By Peter Censky

What follows is my personal opinion and not necessarily the opinion of individual members of my board or of the Water Quality Association itself. These opinions are based on trends that I see and information I come across as executive director of the association. It’s important to know that I could be wrong. It’s happened before. It’s also important to realize that I might be right—or partially right. And, if I am, then this information is important to factor into your plans for the future.

Whether you are the CEO of your company, marketing manager, sales manager or you do it all as owner of a dealership—you need information. Sometimes that information comes in the form of opinions. This is one of those times.

Consolidation & new channels
Our industry continues to go through change. Some would call these changes “consolidation,” but I’m no longer sure that this is the best word to use. Of course, a number of companies continue to buy up smaller ones, sometimes for the purpose of opening new channels to market or gaining a bigger share of an existing channel. When that happens, consolidation is taking place. But there are new entrants to the industry each year and some of these are whole new channels to the consumer. Is it “consolidation” when new channels to market emerge and new competitors enter the market? Take, for instance, the faucet manufacturer’s product lines. A few years ago there were no “in-the-faucet” products, but now nearly every manufacturer offers at least one model. This isn’t consolidation. Nor was it consolidation when Brita entered the industry and created an entirely new product—pour through carafe—and channel to market—department stores.

By now, we’re all aware of the joint venture between the San Jose, Calif., water utility and Kinetico. They aren’t offering a new product, but this joint venture certainly is testing a new channel to market. Within the next few months, we’ll hear that more utilities are going to start selling water softeners and reverse osmosis (RO) equipment. Certainly, not every city or utility will eventually try to sell equipment, but some will. And, of those that do, a number will fail miserably, some will barely succeed and others will be quite successful.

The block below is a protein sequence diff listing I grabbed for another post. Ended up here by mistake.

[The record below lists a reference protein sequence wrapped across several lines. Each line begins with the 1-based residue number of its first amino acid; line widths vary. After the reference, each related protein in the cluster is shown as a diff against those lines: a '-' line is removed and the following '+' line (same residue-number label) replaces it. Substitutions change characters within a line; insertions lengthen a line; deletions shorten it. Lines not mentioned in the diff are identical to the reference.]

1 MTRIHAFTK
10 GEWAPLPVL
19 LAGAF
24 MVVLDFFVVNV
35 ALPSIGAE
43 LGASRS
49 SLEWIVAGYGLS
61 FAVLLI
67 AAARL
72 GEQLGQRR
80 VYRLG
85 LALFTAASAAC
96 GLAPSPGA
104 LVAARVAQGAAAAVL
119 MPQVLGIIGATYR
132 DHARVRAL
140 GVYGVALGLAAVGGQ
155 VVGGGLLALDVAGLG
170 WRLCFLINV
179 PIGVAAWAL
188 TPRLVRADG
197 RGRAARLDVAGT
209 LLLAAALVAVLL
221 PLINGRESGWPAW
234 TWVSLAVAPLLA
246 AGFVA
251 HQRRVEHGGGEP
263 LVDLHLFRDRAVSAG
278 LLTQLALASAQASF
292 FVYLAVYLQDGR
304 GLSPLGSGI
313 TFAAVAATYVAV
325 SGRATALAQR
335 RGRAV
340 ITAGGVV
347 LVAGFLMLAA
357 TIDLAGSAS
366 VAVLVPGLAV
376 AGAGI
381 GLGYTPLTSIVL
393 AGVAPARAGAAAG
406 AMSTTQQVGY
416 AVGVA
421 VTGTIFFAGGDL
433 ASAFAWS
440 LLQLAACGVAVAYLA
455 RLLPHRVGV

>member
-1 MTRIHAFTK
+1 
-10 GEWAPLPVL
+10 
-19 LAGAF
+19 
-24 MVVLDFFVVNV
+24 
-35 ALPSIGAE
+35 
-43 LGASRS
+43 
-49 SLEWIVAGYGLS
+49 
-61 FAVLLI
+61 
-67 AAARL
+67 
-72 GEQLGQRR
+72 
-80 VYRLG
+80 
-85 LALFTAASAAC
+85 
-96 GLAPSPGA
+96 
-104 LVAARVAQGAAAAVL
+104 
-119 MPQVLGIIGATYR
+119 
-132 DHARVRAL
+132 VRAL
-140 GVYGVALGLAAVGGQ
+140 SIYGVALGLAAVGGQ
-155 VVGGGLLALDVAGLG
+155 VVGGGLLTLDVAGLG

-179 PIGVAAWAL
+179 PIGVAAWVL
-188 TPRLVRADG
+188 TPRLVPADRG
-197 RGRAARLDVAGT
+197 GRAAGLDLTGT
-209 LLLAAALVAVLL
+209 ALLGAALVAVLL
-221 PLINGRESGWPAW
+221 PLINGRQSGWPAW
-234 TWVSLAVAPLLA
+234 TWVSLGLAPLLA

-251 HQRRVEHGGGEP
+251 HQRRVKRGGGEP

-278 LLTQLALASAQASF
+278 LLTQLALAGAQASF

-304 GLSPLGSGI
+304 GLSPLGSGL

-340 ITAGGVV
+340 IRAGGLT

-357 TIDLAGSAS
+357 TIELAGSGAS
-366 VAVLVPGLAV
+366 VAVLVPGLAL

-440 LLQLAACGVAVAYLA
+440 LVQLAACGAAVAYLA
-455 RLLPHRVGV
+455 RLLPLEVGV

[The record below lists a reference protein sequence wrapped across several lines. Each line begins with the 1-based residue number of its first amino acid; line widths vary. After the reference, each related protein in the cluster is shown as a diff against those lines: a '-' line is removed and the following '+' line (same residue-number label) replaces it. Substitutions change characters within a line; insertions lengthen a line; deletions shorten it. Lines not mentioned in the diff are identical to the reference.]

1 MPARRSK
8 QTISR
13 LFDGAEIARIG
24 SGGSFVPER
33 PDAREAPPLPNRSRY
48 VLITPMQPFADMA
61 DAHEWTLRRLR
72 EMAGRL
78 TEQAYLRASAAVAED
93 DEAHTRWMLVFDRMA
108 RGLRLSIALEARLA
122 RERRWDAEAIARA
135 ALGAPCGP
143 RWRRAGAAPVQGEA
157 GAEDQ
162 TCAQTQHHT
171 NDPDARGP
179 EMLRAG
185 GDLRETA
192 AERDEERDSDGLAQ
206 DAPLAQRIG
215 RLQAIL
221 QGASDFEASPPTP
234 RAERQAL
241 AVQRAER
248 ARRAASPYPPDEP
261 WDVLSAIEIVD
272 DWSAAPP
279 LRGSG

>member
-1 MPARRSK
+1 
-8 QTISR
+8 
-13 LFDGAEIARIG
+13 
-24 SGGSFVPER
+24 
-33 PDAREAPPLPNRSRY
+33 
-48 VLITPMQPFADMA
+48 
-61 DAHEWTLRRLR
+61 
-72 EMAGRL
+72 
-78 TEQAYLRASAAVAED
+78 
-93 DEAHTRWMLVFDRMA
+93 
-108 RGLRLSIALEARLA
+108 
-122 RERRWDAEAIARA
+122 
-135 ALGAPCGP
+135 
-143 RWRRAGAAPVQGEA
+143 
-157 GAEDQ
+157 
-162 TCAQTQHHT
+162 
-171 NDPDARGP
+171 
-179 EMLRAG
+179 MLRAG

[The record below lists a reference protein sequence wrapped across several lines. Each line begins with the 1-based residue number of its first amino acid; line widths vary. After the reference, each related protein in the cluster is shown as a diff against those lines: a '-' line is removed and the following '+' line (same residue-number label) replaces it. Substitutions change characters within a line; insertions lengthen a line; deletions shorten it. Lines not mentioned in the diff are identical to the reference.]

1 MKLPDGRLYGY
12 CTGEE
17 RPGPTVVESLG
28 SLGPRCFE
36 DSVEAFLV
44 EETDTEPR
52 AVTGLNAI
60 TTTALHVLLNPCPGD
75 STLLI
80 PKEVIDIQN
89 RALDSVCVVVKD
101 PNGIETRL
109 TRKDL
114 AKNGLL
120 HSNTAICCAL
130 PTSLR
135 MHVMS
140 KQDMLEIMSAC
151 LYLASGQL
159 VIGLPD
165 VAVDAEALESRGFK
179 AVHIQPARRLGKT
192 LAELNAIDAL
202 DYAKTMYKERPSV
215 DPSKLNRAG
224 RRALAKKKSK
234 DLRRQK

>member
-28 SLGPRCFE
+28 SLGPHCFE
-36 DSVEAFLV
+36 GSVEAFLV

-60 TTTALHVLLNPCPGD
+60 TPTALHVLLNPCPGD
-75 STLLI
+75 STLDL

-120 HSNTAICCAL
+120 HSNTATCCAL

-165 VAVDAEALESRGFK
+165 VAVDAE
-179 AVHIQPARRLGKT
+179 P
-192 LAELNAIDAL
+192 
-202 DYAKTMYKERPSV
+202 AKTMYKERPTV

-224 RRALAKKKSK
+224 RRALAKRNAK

Bright side for dealers
I don’t think these changes necessarily mean that existing dealers will lose out in the end. Softeners and iron filters are different from most drinking water filters in that they are more difficult to service. I’ve heard water utility managers refer to hard water as “problem water.” Most utility managers are smart enough to realize that selling, installing and servicing softeners is a specialized business that they aren’t set up to do.

This fact reinforces the importance of the dealership. Many consumers feel that convenience and dependability are at least as important as price. In fact, the next big trend in home center retailing can be seen in stores like Expo. There, the business model puts the customer in touch with local contractors and service companies to handle whatever chore the customer has. This new trend also reinforces the importance of the dealer.

Privatization and you